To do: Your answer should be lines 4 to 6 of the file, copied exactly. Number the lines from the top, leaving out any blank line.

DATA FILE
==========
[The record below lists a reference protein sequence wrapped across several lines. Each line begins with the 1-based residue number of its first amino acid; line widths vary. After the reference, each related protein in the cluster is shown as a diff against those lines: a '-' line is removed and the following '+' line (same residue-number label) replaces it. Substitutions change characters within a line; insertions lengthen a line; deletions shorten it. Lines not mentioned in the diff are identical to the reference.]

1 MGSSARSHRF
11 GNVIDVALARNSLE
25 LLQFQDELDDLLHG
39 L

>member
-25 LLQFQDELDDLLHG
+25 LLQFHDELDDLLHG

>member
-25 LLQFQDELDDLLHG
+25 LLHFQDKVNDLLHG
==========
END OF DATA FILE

25 LLQFQDELDDLLHG
39 L

>member